Third Course

Beer: Goose Island Sofie
Food: Dirt Lover, lobster fondue, and crunch bread
Song: Belle & Sebastian - "If You Find Yourself Caught in Love"

While the Woolly Rind was my favorite cheese, this was my favorite course of the night. And this is no knock to the other courses, as I find it almost impossible to find a bad thing about any of them. No, this was just near-flawless execution. A dusting of vegetable ash hides underneath the bloomy rind on the Dirt Lover (so named for the ash, and the love the folks have for their soil!). The cheese is firmer than the previous two, which is offset by the smooth fondue. And the lobster. O, the lobster. Delicate, decadent, delicious. My mouth is watering just thinking about it. The Sofie tied it all together. It didn't overpower the buttery flavors of the food, but complimented them as an understated saison. Nicely carbonated to keep light, needed when dealing with the rich flavors. Belle and Sebastian also keeps it light, and I tell ya, I definitely found myself caught in love (sorry).

Fourth Course

Beer: Grand Teton Black Cauldron
Food: Braised Green Dirt lamb, minted potee' & beurre stout
Song: The Weepies - "Painting By Chagall"

This was the one I was a little unsure of before the night. I'm not a huge fan of lamb. It's not bad, I always thought it was kind of gamy, and there are other meats I'd prefer. As it turns out, Jacqueline doesn't really like most lamb, either. Their lamb, though, seems to be an exception. They raise their lambs in humane conditions, and keep them 100% grass-fed. It shows in the flavor. The meat was tender, braised to perfection, and not gamey in the slightest. And the imperial stout had a good roasted flavor to go with the buttery vegetables. I was surprised by how much I liked this. And Chagall had paintings with goats, a ruminant kind of similar to a lamb... and he had paintings that depicted nice meadows, where I imagine lambs frolicking.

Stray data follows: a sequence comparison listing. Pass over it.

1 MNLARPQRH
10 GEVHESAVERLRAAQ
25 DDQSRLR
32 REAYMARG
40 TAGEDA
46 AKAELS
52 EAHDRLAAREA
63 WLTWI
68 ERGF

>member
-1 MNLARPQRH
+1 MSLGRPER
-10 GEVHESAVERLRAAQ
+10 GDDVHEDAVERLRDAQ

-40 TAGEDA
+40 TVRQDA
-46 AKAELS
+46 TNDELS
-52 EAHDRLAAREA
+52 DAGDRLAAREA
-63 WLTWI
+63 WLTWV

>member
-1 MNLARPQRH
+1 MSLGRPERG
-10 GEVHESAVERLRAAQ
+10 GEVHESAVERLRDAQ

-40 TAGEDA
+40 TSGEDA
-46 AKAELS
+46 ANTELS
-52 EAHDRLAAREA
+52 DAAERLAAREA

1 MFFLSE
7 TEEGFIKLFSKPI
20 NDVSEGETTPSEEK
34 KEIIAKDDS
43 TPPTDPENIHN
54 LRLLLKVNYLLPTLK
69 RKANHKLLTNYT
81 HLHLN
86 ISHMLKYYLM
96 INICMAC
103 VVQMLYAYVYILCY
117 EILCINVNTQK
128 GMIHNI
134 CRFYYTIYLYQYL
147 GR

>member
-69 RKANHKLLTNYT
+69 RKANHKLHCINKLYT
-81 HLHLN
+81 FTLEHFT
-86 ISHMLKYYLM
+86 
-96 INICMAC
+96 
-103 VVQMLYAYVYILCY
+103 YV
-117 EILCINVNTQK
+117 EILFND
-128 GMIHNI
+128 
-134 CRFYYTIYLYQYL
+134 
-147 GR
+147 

Fifth Course

Beer: Unibroue Blance de Chambly
Food: Sheep's milk, iced with roasted garlic, peppercorn, and wheat grass
Music: Ella Fitzgerald & Louis Armstrong - "The Nearness of You"

A pairing between another Belgian-style beer and a savory dish. The natural sweetness of the sheep's milk makes it an obvious choice for ice cream. Garlic and peppercorns aren't obvious choices for ice cream, but me oh my, does it work. I love garlic, so there's that, but I think this is the first time I've had it as a dessert. Now I hope it's not the last. The fresh sheep's milk cheese is one of the quickest to make, taking only 72 hours, and remains spreadably soft. The spice of the garlic and peppercorn plays off of the spiciness in the Blanche de Chambly. It's refreshing, and cuts the garlic breath. Great pairing, just like the great pairing of the final tune for the night, with Ella Fitzgerald and Louis Armstrong. Oh yes.

Like I said, excellent, all around. And I'm not saying it because I have to on the blog here, but because I really, really enjoyed it. Where you able to make it to the dinner? What'd you think?

Keep an eye on the blog, or at any of the Beer KC spots for information on the next beer dinner! We hope you'll be able to join us. Cheers!